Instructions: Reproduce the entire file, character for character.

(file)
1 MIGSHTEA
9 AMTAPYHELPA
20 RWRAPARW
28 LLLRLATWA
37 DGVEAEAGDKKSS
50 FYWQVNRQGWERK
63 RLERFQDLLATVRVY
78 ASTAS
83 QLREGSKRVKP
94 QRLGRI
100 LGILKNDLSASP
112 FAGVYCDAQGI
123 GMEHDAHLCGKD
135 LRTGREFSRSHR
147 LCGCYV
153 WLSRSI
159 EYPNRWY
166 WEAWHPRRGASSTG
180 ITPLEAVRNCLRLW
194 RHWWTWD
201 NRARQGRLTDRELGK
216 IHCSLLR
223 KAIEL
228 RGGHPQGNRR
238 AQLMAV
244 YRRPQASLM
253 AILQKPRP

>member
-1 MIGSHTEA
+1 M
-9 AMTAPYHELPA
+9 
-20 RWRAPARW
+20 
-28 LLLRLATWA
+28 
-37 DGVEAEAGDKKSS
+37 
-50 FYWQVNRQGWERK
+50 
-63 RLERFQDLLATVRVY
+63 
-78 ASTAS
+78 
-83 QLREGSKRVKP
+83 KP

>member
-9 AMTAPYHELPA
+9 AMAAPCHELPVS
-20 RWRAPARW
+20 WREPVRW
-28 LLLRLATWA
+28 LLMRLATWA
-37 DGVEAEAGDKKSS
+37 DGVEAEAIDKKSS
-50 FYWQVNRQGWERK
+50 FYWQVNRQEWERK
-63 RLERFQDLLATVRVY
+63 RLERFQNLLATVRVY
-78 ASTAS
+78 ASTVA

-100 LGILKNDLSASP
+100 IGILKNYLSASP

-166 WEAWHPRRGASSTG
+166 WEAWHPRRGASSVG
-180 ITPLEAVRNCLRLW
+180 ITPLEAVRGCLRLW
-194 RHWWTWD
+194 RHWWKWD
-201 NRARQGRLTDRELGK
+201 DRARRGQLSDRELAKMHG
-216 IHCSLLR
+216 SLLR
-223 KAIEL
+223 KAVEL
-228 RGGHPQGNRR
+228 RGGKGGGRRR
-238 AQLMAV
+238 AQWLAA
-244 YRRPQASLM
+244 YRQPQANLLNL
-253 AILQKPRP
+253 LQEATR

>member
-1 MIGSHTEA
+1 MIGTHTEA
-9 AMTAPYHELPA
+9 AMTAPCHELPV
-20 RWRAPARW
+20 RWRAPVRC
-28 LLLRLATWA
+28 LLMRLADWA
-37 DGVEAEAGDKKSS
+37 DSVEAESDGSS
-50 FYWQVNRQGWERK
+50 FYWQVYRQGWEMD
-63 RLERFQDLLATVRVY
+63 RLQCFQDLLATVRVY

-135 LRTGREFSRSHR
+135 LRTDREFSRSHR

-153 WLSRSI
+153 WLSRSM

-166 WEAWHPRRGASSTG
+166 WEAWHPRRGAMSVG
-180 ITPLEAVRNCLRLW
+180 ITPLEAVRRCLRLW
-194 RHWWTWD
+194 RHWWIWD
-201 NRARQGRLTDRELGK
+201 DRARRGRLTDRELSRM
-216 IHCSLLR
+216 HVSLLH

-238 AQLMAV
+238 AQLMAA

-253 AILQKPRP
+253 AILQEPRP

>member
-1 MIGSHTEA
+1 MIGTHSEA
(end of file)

1 MIGSHTEA
9 AMTAPYHELPA
20 RWRAPARW
28 LLLRLATWA
37 DGVEAEAGDKKSS
50 FYWQVNRQGWERK
63 RLERFQDLLATVRVY
78 ASTAS
83 QLREGSKRVKP
94 QRLGRI
100 LGILKNDLSASP
112 FAGVYCDAQGI
123 GMEHDAHLCGKD
135 LRTGREFSRSHR
147 LCGCYV
153 WLSRSI
159 EYPNRWY
166 WEAWHPRRGASSTG
180 ITPLEAVRNCLRLW
194 RHWWTWD
201 NRARQGRLTDRELGK
216 IHCSLLR
223 KAIEL
228 RGGHPQGNRR
238 AQLMAV
244 YRRPQASLM
253 AILQKPRP

>member
-1 MIGSHTEA
+1 M
-9 AMTAPYHELPA
+9 
-20 RWRAPARW
+20 
-28 LLLRLATWA
+28 
-37 DGVEAEAGDKKSS
+37 
-50 FYWQVNRQGWERK
+50 
-63 RLERFQDLLATVRVY
+63 
-78 ASTAS
+78 
-83 QLREGSKRVKP
+83 KP

>member
-9 AMTAPYHELPA
+9 AMAAPCHELPVS
-20 RWRAPARW
+20 WREPVRW
-28 LLLRLATWA
+28 LLMRLATWA
-37 DGVEAEAGDKKSS
+37 DGVEAEAIDKKSS
-50 FYWQVNRQGWERK
+50 FYWQVNRQEWERK
-63 RLERFQDLLATVRVY
+63 RLERFQNLLATVRVY
-78 ASTAS
+78 ASTVA

-100 LGILKNDLSASP
+100 IGILKNYLSASP

-166 WEAWHPRRGASSTG
+166 WEAWHPRRGASSVG
-180 ITPLEAVRNCLRLW
+180 ITPLEAVRGCLRLW
-194 RHWWTWD
+194 RHWWKWD
-201 NRARQGRLTDRELGK
+201 DRARRGQLSDRELAKMHG
-216 IHCSLLR
+216 SLLR
-223 KAIEL
+223 KAVEL
-228 RGGHPQGNRR
+228 RGGKGGGRRR
-238 AQLMAV
+238 AQWLAA
-244 YRRPQASLM
+244 YRQPQANLLNL
-253 AILQKPRP
+253 LQEATR

>member
-1 MIGSHTEA
+1 MIGTHTEA
-9 AMTAPYHELPA
+9 AMTAPCHELPV
-20 RWRAPARW
+20 RWRAPVRC
-28 LLLRLATWA
+28 LLMRLADWA
-37 DGVEAEAGDKKSS
+37 DSVEAESDGSS
-50 FYWQVNRQGWERK
+50 FYWQVYRQGWEMD
-63 RLERFQDLLATVRVY
+63 RLQCFQDLLATVRVY

-135 LRTGREFSRSHR
+135 LRTDREFSRSHR

-153 WLSRSI
+153 WLSRSM

-166 WEAWHPRRGASSTG
+166 WEAWHPRRGAMSVG
-180 ITPLEAVRNCLRLW
+180 ITPLEAVRRCLRLW
-194 RHWWTWD
+194 RHWWIWD
-201 NRARQGRLTDRELGK
+201 DRARRGRLTDRELSRM
-216 IHCSLLR
+216 HVSLLH

-238 AQLMAV
+238 AQLMAA

-253 AILQKPRP
+253 AILQEPRP

>member
-1 MIGSHTEA
+1 MIGTHSEA